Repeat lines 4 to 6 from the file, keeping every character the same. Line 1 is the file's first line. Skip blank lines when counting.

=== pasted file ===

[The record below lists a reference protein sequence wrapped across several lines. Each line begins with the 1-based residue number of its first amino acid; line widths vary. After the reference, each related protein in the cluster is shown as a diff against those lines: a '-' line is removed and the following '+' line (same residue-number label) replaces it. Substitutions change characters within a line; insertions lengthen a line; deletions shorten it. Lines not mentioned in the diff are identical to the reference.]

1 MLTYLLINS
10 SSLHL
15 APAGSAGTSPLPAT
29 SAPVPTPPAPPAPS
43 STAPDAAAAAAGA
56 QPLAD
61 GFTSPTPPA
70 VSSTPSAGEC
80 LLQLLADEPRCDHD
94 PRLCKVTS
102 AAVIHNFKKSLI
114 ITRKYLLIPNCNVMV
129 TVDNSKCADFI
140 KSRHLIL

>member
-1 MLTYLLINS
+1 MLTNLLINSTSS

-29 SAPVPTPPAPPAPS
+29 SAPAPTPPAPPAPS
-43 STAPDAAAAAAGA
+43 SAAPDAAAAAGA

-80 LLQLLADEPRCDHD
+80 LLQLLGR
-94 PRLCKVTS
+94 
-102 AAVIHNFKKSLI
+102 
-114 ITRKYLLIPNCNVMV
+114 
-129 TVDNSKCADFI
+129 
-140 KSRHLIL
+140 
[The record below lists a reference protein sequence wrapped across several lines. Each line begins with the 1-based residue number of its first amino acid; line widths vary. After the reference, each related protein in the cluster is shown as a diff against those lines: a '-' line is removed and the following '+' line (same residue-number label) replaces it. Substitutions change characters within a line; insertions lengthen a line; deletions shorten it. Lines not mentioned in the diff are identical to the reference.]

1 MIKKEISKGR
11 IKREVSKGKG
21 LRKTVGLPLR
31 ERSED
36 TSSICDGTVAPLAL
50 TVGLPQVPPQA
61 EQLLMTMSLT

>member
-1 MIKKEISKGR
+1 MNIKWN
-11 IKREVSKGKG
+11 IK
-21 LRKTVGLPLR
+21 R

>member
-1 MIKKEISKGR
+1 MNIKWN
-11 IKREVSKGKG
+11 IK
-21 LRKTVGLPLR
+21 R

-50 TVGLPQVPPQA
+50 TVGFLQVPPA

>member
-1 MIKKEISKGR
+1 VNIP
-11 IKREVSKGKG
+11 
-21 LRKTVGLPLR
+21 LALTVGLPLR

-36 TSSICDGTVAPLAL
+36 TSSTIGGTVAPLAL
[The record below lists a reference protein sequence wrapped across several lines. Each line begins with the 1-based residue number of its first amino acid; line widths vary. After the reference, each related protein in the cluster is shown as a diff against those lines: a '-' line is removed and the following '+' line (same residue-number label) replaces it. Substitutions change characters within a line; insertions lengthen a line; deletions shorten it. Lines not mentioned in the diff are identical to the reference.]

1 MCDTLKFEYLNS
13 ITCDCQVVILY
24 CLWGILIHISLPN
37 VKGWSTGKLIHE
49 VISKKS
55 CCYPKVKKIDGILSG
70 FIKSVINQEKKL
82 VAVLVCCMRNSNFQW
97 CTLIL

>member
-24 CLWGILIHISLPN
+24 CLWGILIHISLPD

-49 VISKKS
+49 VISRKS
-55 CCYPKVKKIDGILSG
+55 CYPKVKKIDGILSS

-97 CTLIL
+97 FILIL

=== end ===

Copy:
15 APAGSAGTSPLPAT
29 SAPVPTPPAPPAPS
43 STAPDAAAAAAGA